Originally Posted by rarebear
Always do what the book says, for TS and JTS engines 10w60 !
the issue of thicker is a non issue, 10W means that the oil behaves at 10 viscosity when cold, the 40 or 60 part only counts when the oil reaches around 100 + degrees centigrade , the 60 will stay 'thicker' than 40 and thus reducing oil consumption, the thinner the oil the more it will reach the combustion chamber and will burn off. Leaving you with the bill of filling up every 1000 km or so !!
Well, this is not actually 100% correct as the basestock is what's important. The fact is that true synthetics don't burn off so easily as the molecules are of uniform size. The above is true however of petroleum or "hydrocracked" oils.
The manner in which petroleum and synthetic oils burn off is important.
As a refined product, petroleum oil molecules are of varying sizes. So, as a petroleum oil heats up, the smaller molecules begin to burn off. Deposits and sludge are left behind to coat the inside of your
engine. In addition, as smaller particles burn off, the larger, heavier molecules are all that is left to protect the engine. Unfortunately, these larger particles do not flow nearly as well and tend to blanket the components of your engine which only exacerbates the heat problem as friction builds-up.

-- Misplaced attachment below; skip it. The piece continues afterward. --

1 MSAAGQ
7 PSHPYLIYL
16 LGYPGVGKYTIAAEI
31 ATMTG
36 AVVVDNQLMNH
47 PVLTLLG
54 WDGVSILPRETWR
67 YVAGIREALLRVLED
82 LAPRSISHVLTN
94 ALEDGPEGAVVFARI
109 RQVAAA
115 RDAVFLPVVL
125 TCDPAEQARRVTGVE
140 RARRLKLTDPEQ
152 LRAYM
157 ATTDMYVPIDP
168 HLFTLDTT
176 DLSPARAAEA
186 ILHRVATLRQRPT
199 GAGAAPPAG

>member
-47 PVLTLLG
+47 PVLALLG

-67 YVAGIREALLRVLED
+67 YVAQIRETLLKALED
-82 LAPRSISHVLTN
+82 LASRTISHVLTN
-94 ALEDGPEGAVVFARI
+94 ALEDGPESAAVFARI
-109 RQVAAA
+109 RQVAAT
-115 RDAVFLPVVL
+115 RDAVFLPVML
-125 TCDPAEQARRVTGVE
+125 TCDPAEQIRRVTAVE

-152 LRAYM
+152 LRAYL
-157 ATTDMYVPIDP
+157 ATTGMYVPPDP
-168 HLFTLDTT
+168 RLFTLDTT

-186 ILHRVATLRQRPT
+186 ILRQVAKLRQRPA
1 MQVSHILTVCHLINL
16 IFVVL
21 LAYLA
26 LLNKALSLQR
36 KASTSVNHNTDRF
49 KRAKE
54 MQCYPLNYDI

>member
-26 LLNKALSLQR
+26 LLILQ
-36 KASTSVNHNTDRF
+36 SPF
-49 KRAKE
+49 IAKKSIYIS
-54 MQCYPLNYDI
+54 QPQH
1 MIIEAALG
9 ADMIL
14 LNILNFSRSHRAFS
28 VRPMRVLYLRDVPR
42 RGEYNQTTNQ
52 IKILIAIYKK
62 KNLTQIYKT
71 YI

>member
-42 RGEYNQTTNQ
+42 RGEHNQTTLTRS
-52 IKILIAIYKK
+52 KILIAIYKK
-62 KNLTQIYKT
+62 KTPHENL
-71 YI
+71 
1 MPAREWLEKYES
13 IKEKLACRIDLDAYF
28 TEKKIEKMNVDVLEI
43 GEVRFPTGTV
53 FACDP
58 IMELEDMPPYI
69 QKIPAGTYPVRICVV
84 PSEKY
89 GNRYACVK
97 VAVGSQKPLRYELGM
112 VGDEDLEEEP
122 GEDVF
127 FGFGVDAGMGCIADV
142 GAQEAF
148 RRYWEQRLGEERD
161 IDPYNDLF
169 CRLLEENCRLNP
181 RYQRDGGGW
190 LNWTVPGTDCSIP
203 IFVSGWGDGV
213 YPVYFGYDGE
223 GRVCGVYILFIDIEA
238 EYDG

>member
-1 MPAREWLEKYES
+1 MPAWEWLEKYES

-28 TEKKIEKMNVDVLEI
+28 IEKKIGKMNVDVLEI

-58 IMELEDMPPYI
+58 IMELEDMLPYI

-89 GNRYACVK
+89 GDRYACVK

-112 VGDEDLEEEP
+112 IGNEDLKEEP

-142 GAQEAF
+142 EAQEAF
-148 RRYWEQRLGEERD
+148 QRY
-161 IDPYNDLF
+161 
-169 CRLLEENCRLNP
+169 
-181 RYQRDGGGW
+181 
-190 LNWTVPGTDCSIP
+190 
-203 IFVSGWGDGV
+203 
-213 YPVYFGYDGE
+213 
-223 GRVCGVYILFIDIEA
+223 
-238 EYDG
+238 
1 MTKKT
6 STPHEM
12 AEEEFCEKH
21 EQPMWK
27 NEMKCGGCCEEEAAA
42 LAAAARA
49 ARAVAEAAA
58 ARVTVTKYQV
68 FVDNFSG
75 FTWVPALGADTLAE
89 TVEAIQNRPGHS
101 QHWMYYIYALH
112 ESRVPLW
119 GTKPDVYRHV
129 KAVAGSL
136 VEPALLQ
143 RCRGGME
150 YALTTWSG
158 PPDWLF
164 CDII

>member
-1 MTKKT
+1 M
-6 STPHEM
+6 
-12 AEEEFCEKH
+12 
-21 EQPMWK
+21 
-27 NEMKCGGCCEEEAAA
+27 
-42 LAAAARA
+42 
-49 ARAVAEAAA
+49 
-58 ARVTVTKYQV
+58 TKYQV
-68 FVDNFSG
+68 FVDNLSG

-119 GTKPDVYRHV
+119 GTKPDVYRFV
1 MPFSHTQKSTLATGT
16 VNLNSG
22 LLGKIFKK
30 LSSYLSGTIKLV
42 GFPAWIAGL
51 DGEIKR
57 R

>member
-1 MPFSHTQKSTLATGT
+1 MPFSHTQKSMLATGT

Synthetic oils, on the other hand, because they are not purified, but rather designed within a lab for lubrication purposes, are comprised of molecules of uniform size and shape.
Even if a synthetic oil does burn a little, the remaining oil has the same chemical characteristics that it had before the burn off. There are no smaller molecules to burn-off and no heavier molecules to leave behind. Synthetics contain far fewer contaminants than petroleum oils since they are not a refined product. As a result, if oil burn-off does occur, there are few, if any, contaminants left behind to leave sludge and deposits on engine surfaces. Obviously, this leads to a cleaner burning, more fuel efficient engine.
It is also important to note that synthetics do a much better job of "cooling" engine components during operation. Because of their unique flow characteristics, engine components are likely to run 10 to 30 degrees cooler than with petroleum oils. This is important, because the hotter the components in your engine get, the more quickly they break down.